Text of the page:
[1]-Matthew Hubbard and Tom Roby - Pascal's Triangle From Top To Bottom -Catalog #: 31000005
[2]-Ronald L. Graham, Donald E. Knuth, and Oren Patashnik (Reading, Massachusetts: Addison-Wesley, 1994 - Concrete Mathematics - Identity (5.26)
[3]-Chuan Chong Chen,Khee-Meng Koh - Principles and techniques in combinatorics page 88-Example 2.6.2-Shortest Routes in Rectangular Grid.

Monday, 21 December 2009




If we look for an example of "Functions that depend only on coefficients", our first idea should be the divisor function, $latex \tau_{2}(n)$ because it is multiplicative with:

$latex \tau_{2}(p^\alpha)=1+\alpha$

Here, they only appear the coefficients but not the primes.

With the help of recursive Dirichlet Convolution of the unit, $latex I_{0}(n)=1$, it is possible to construct a sequence of arithmetical functions only dependent on the coefficients of the prime factors of any number, known as Piltz Divisor Functions, $latex \tau_{k}(n)$, because they give the number of distinct solutions of the equation $latex x_{1}x_{2} \cdots x_{k}=n$, where $latex x_{1},x_{2},\cdots,x_{k}$ run indepently through the set of positive integers) or, if preferred, they give the number of ordered factorizations of $latex n$ as a product of $latex k$ terms. (References [3],[4] and [11])


$latex \displaystyle \tau_{1}(n)=I_{0}(n)=1 $

$latex \tau_{k}(n)=\sum_{d|n}^{}{\tau_{k-1}(d)\cdot I_{0}(n/d)}=\sum_{d|n}^{}{\tau_{k-1}(d)} $

This recursion can also be notated in terms of Dirichlet Product as:

$latex (f*g)(n)=\sum_{d|n}{f(d)\cdot g(n/d)}$

$latex \tau_{k}(n)=\tau_{k-1}*I_{0}(n)$


The divisor function can be found on the literature as: $latex d(n)$, $latex \sigma_{0}(n)$, $latex \tau(n)$, and in this post as $latex \tau_{2}(n)$.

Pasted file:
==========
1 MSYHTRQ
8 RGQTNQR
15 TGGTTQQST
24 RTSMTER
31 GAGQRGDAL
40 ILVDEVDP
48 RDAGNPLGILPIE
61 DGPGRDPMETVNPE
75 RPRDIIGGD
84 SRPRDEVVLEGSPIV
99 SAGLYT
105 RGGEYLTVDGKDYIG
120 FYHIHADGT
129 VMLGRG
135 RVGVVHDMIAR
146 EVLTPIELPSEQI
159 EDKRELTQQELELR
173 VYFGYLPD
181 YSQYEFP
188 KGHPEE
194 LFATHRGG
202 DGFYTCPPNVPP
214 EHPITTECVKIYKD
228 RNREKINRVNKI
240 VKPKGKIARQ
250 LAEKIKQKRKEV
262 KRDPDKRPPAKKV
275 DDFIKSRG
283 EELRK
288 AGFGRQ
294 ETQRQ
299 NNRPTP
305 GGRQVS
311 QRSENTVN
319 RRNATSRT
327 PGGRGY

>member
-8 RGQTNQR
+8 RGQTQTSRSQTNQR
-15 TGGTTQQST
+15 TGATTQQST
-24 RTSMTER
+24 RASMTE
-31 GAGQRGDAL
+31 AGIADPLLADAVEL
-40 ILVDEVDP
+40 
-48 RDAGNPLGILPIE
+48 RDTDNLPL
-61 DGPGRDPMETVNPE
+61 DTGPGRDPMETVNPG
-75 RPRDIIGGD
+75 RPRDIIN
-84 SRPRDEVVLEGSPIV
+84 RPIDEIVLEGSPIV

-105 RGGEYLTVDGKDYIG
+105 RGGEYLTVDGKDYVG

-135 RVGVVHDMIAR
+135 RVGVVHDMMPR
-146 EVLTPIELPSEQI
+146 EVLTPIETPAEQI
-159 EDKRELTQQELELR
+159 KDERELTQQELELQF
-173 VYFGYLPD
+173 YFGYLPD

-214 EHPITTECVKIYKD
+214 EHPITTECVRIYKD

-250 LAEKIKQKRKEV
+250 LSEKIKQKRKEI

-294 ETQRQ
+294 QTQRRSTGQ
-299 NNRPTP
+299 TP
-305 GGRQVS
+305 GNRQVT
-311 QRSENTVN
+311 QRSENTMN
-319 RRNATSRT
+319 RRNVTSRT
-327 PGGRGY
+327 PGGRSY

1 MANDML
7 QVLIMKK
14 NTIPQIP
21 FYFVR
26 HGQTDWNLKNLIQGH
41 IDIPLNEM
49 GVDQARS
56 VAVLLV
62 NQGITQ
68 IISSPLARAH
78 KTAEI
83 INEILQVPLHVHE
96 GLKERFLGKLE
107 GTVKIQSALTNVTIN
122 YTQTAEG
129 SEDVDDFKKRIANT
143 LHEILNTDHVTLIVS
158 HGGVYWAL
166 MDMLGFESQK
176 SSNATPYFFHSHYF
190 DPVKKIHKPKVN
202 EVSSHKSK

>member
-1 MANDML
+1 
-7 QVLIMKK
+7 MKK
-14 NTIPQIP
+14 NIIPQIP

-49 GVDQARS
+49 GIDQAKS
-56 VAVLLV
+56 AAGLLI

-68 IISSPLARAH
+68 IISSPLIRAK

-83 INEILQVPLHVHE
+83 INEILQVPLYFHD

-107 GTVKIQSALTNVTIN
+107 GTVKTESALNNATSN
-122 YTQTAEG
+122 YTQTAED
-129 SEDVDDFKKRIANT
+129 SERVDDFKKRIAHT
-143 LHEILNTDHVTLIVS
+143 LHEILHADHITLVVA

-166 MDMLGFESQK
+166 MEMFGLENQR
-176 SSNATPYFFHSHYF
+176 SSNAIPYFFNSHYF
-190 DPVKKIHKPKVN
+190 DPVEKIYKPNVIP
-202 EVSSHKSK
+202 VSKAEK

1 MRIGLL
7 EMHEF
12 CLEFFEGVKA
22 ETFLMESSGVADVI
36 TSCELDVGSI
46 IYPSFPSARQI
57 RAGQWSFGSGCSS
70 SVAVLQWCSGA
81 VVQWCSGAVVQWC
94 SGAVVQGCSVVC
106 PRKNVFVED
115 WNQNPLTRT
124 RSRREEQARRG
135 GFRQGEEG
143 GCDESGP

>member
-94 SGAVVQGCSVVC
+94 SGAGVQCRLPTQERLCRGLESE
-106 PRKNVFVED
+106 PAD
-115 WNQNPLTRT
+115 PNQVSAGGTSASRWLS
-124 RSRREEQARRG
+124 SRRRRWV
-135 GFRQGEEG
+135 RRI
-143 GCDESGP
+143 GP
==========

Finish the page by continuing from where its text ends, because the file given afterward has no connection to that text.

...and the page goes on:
The "$latex \sigma$´s", and "$latex \tau$´s" are two different series of arithmetical functions that share one element in common: The divisor function. With the help of this two notations, it is possible to remark what kind of series we are working with.

On the other hand the "$latex d$", it is a simple notation that can be used for another purposes, were the belonging to this series of functions, does not matters.

Unfortunately, this happens not only with the divisor function, the mathematical notation on arithmetical functions related to Dirichlet convolution (or product) varies from one book to another, and not only distinct functions are named the same, but all cases of "non-biyectivity" between notations and functions can be found.

Hereinafter we are going to use:

$latex I_{k}(n)=n^{k}$ ( like in Reference [3] but with $latex I_{0}(n)=1$ and $latex I_{1}(n)=n$)

The identity element for Dirichlet´s product (or unit function), using Kronecker´s delta notation, is:

$latex \displaystyle \delta_{1n}= \bigg\lfloor \frac{1}{n} \bigg\rfloor$ (Reference [2])

$latex \omega(n)$ means the number of
distinct prime factors of $latex n$


$latex \tau_{k}(n)$ is multiplicative because $latex \tau_{k-1}(n)$, and $latex \tau_{1}(n)$ are multiplicative.

This property can also be derived from the behavior of the Dirichlet Product, but we must note that although $latex \tau_{1}(n)=I_{0}(n)=1$ is a completely multiplicative function, its convolution: $latex \tau_{2}(n)$ is multiplicative, but it is not completely multiplicative.

THEOREM-1: [1] and [4]

$latex \displaystyle \tau_{k}(n)=\prod_{i=1}^{\omega(n)}{\prod_{j=1}^{k-1}\frac{\alpha_{i}+j}{j}}=\prod_{i=1}^{\omega(n)}{\binom{\alpha_{i}+k-1}{k-1}}; \; (k \ge 1)$


$latex \displaystyle \tau_{k}(p^\alpha)=\sum_{d|p^\alpha}^{}{\tau_{k-1}(d)}=\tau_{k-1}(1)+\tau_{k-1}(p)+\tau_{k-1}(p^2)+ \cdots +\tau_{k-1}(p^\alpha)$

$latex \displaystyle \tau_{k}(p^\alpha)= \sum_{i=0}^{\alpha}{\tau_{k-1}(p^i)} =\sum_{i=0}^{\alpha}{\binom{i+k-2}{k-2}=\binom{\alpha+k-1}{k-1}$


$latex \displaystyle \sum_{i=0}^{\alpha}{\binom{i+k-2}{k-2}}=\binom{\alpha+k-1}{k-1}$


From Parallel Summation Identity (References [6] and [8]):

$latex \displaystyle \sum_{k=0}^{n}{\binom{k+r}{k}}=\binom{n+r+1}{n}$

Substituing: $latex \displaystyle n\rightarrow{\alpha}$ and $latex \displaystyle k\rightarrow{i}$

$latex \displaystyle \sum_{i=0}^{\alpha}{\binom{i+r}{i}}=\binom{\alpha+r+1}{\alpha}$

$latex \displaystyle r\rightarrow{k-2}$ and with Pascal´s Symmetry Rule [7]:

$latex \displaystyle \sum_{i=0}^{\alpha}{\binom{i+k-2}{i}}= \sum_{i=0}^{\alpha}{\binom{i+k-2}{k-2}}= \binom{\alpha+k-1}{\alpha}=\binom{\alpha+k-1}{k-1}$

Corollary-1: Values of $latex \tau_{k}(s)$, being $latex s$ a squarefree number.

If $latex s$ is squarefree then all coefficients of its factorization are $latex \displaystyle \alpha_{i}(s)=1$, then:

$latex \displaystyle \tau_{k}(s)= \prod_{i=1}^{\omega(s)}{\binom{k}{k-1}=k^{\omega(s)}$